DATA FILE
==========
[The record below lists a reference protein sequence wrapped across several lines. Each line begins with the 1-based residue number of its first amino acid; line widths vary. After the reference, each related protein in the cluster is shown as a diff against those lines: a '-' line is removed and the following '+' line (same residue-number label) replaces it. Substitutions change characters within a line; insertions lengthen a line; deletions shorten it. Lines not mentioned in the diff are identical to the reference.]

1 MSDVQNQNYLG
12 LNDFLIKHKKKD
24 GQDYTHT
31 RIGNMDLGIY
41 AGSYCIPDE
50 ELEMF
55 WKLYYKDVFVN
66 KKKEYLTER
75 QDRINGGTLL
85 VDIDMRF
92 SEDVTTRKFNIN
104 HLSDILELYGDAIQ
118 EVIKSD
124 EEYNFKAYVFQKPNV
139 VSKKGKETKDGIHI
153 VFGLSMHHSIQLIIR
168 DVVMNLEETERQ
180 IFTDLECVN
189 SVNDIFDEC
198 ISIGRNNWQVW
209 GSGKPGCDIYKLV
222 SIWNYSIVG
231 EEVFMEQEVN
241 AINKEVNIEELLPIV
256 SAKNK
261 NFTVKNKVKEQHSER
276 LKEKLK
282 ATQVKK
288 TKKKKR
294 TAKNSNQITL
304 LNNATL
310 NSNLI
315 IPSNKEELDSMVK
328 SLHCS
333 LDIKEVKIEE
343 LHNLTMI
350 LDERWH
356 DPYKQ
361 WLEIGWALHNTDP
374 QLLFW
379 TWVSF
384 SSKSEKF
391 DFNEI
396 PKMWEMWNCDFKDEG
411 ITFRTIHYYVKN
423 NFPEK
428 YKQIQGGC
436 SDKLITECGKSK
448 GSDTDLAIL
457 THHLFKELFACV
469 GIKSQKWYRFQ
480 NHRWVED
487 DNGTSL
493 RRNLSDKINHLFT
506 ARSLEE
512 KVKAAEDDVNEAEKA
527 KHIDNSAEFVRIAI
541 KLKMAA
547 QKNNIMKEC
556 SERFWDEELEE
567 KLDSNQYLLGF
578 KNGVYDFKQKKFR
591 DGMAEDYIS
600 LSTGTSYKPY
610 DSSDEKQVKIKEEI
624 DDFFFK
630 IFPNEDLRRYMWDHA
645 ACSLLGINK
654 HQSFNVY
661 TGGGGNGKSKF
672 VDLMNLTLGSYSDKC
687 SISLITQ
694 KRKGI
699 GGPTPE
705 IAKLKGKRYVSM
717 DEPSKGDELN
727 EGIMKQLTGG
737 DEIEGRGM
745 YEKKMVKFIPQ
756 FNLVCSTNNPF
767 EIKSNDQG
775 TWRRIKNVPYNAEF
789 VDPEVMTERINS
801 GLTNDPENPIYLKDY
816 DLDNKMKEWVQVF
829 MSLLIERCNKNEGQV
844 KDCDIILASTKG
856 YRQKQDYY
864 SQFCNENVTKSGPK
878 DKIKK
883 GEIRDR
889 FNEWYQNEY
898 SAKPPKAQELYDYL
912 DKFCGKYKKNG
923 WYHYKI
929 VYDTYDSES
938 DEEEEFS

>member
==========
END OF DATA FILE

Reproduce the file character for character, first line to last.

[The record below lists a reference protein sequence wrapped across several lines. Each line begins with the 1-based residue number of its first amino acid; line widths vary. After the reference, each related protein in the cluster is shown as a diff against those lines: a '-' line is removed and the following '+' line (same residue-number label) replaces it. Substitutions change characters within a line; insertions lengthen a line; deletions shorten it. Lines not mentioned in the diff are identical to the reference.]

1 MSDVQNQNYLG
12 LNDFLIKHKKKD
24 GQDYTHT
31 RIGNMDLGIY
41 AGSYCIPDE
50 ELEMF
55 WKLYYKDVFVN
66 KKKEYLTER
75 QDRINGGTLL
85 VDIDMRF
92 SEDVTTRKFNIN
104 HLSDILELYGDAIQ
118 EVIKSD
124 EEYNFKAYVFQKPNV
139 VSKKGKETKDGIHI
153 VFGLSMHHSIQLIIR
168 DVVMNLEETERQ
180 IFTDLECVN
189 SVNDIFDEC
198 ISIGRNNWQVW
209 GSGKPGCDIYKLV
222 SIWNYSIVG
231 EEVFMEQEVN
241 AINKEVNIEELLPIV
256 SAKNK
261 NFTVKNKVKEQHSER
276 LKEKLK
282 ATQVKK
288 TKKKKR
294 TAKNSNQITL
304 LNNATL
310 NSNLI
315 IPSNKEELDSMVK
328 SLHCS
333 LDIKEVKIEE
343 LHNLTMI
350 LDERWH
356 DPYKQ
361 WLEIGWALHNTDP
374 QLLFW
379 TWVSF
384 SSKSEKF
391 DFNEI
396 PKMWEMWNCDFKDEG
411 ITFRTIHYYVKN
423 NFPEK
428 YKQIQGGC
436 SDKLITECGKSK
448 GSDTDLAIL
457 THHLFKELFACV
469 GIKSQKWYRFQ
480 NHRWVED
487 DNGTSL
493 RRNLSDKINHLFT
506 ARSLEE
512 KVKAAEDDVNEAEKA
527 KHIDNSAEFVRIAI
541 KLKMAA
547 QKNNIMKEC
556 SERFWDEELEE
567 KLDSNQYLLGF
578 KNGVYDFKQKKFR
591 DGMAEDYIS
600 LSTGTSYKPY
610 DSSDEKQVKIKEEI
624 DDFFFK
630 IFPNEDLRRYMWDHA
645 ACSLLGINK
654 HQSFNVY
661 TGGGGNGKSKF
672 VDLMNLTLGSYSDKC
687 SISLITQ
694 KRKGI
699 GGPTPE
705 IAKLKGKRYVSM
717 DEPSKGDELN
727 EGIMKQLTGG
737 DEIEGRGM
745 YEKKMVKFIPQ
756 FNLVCSTNNPF
767 EIKSNDQG
775 TWRRIKNVPYNAEF
789 VDPEVMTERINS
801 GLTNDPENPIYLKDY
816 DLDNKMKEWVQVF
829 MSLLIERCNKNEGQV
844 KDCDIILASTKG
856 YRQKQDYY
864 SQFCNENVTKSGPK
878 DKIKK
883 GEIRDR
889 FNEWYQNEY
898 SAKPPKAQELYDYL
912 DKFCGKYKKNG
923 WYHYKI
929 VYDTYDSES
938 DEEEEFS

>member